Bridging the Gap Between UX and CX

Chris  Corriveau

May 24, 2016

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I recently wrapped up a call with members from a customer experience (CX) team at a retail bank. As we discussed their team’s history and responsibilities and their digital experience design needs, the key distinctions between Experience Design (UX design) and the broader charter for a CX team, became more apparent.
 

While in both cases we strive to provide people with exceptional experiences, the user experience (UX) discipline is wholly-focused on digital customer touch points and often uses a different set of metrics, methodologies, and design practices than a bank’s broader CX team would.



So, what’s the difference between UX and CX?

Much of the confusion comes from CX being a more recently defined practice area and term over the last few years.

By most accounts, UX is a subset of the larger (and slightly less well-defined) Customer Experience discipline. Here’s a helpful way of distinguishing between the two: the term “user” implies interaction with a specific product or service (i.e. online banking or an insurance quoting tool), whereas “customer” implies a broader relationship with a brand (i.e. having accounts with Charles Schwab or Union Bank).

In the last few years, many financial institutions have spawned CX teams in an effort to measure customer sentiment or brand loyalty (with tools like Net Promoter Score or Voice of the Customer), and improve the delivery of services and products. Successful CX teams focus on increasing the likelihood of a person remaining a customer, expanding their relationship with the brand, and influencing others positively toward the brand. CX is measured as an overall experience across channels switching in between digital and physical environments.

UX teams work in service of these (and other) broader business goals but focus more narrowly on the interactions each person has with a very specific experience – a website, a product, an mobile app, a mortgage application, etc. They apply rigorous research, design, and testing methodologies to enhancing the quality and ease-of-use a person has overall with a digital experience.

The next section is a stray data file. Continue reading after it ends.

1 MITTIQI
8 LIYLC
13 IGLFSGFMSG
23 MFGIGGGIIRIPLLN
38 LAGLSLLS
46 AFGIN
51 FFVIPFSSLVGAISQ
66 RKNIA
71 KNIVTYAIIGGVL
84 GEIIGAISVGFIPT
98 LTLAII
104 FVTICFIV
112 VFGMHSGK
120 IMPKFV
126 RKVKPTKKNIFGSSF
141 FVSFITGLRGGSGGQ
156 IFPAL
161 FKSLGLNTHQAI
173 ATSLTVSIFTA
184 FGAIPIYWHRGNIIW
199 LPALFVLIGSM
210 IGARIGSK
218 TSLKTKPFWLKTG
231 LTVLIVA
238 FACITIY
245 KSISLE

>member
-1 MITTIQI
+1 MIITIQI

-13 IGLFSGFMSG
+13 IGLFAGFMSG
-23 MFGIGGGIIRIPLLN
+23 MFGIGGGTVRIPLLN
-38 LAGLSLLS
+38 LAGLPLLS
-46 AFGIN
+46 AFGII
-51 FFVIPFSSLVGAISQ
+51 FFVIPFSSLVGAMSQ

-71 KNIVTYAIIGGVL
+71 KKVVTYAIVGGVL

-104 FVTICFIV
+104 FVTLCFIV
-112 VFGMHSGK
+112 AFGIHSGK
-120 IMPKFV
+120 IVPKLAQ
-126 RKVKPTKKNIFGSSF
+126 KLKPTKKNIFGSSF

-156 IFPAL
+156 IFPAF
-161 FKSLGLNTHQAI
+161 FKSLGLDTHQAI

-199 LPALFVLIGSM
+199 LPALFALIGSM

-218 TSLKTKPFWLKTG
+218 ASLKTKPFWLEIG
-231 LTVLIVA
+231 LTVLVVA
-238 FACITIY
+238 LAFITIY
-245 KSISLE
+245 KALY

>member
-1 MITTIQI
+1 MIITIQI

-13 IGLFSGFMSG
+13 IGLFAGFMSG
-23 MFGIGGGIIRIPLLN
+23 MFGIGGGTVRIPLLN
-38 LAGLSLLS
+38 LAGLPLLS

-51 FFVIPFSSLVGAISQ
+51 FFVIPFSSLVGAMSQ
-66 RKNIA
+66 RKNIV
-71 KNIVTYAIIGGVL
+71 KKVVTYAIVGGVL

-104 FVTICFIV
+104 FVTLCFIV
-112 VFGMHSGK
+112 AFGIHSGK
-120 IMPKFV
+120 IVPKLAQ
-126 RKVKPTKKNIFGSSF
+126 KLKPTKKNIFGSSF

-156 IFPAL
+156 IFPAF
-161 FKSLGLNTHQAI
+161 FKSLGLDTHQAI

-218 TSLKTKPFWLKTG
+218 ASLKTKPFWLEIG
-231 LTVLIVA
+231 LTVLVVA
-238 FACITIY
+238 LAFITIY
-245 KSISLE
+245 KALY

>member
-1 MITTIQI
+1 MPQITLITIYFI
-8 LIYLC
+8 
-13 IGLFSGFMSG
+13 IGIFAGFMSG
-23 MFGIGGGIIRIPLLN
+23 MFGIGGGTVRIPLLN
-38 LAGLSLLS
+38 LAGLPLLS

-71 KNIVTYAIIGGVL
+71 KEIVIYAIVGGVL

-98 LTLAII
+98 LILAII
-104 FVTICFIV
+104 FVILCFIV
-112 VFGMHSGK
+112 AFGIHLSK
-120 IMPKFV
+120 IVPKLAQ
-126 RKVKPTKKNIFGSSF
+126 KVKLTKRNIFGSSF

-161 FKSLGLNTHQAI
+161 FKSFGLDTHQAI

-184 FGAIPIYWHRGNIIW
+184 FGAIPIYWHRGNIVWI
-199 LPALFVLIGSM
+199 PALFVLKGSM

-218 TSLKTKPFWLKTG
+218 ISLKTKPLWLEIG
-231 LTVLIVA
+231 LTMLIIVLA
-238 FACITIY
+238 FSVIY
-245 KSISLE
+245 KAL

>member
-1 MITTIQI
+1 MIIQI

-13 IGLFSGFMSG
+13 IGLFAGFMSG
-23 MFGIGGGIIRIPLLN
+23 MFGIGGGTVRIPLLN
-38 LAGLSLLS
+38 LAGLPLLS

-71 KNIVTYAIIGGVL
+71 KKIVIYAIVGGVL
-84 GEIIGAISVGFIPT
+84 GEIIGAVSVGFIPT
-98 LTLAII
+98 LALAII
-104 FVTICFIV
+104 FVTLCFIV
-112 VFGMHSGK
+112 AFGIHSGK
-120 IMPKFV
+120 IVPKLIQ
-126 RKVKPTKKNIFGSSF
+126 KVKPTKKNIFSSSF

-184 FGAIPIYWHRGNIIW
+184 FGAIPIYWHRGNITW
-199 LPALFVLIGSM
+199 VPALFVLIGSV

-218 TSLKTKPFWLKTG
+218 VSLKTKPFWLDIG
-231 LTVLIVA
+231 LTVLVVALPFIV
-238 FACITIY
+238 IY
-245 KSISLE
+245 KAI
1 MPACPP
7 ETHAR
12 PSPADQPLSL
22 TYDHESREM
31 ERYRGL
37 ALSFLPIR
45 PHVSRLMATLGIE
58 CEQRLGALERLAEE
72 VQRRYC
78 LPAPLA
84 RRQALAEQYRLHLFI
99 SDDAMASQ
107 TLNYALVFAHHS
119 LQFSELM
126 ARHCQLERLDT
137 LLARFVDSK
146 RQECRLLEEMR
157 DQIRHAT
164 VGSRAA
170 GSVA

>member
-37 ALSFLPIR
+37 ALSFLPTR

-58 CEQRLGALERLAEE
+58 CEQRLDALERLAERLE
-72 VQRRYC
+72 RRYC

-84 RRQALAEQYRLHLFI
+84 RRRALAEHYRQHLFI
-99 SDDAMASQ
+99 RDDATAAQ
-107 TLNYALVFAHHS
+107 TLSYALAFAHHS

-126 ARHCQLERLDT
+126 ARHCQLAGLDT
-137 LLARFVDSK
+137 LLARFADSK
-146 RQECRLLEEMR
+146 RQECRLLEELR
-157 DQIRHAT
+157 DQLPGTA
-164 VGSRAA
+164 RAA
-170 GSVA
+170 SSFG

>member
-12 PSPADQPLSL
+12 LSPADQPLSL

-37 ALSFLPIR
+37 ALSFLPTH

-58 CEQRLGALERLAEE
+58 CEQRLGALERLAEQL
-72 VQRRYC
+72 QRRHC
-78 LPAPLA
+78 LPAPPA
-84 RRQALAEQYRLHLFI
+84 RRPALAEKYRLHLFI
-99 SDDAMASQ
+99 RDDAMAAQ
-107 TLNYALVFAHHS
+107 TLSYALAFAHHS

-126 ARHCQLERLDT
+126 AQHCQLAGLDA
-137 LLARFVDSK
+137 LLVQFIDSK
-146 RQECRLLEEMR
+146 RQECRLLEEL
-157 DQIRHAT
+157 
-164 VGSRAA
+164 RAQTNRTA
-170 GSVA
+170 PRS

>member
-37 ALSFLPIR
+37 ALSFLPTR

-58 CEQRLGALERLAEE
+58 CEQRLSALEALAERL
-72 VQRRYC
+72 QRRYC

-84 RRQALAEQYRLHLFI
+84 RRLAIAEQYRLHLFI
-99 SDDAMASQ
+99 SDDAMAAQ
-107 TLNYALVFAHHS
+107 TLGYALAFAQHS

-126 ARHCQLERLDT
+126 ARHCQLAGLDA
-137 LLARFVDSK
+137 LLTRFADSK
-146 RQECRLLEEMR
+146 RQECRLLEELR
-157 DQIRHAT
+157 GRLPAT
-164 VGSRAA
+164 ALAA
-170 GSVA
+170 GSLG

Since the formal practice of CX is still relatively new to the scene, here are some practices that UX has distilled over the years that can be applied to both:


First, when conducting research, CX teams shouldn’t limit their inputs to customers alone—they need to gather research from their own employees as well. With every project, our UX team begins by interviewing stakeholders across roles and departments in order to get a more complete picture of the business – including opportunities and potential pitfalls. By incorporating input from employees who are on the front lines with customers, CX teams have access to a greater depth of information to identify ways to improve how customers are treated.

Second, UX teams achieve the best results working efficiently across departments, not in silos. Extractable’s UX team works hand-in-hand with content strategists, visual designers, and developers as prototypes are developed and tested. This agile methodology allows us to test and refine ideas efficiently. CX teams could benefit from being engaged deeply across all departments (customer-facing and otherwise) to gather ideas, try out theories, and better grasp the connections between different business units.

Third, UX teams benefit from standardizing research, tools, testing, design, and measurement frameworks that enable sound judgments to be made. As many CX teams have been structured more recently, many suffer from a lack of regiments and protocol for testing, measuring results, and decision-making. While specific metrics being tracked might be different (Customer Satisfaction for CX vs. Task Success Rate for UX), a uniform system for measurement and reporting is key to supporting progress.

In conclusion, there is a lot of crossover between UX and CX disciplines and embracing both is critical for financial services companies to thrive in the modern age. As the Customer Experience discipline matures, it would be apt to borrow some principles and tactics from its more seasoned counterpart, User Experience.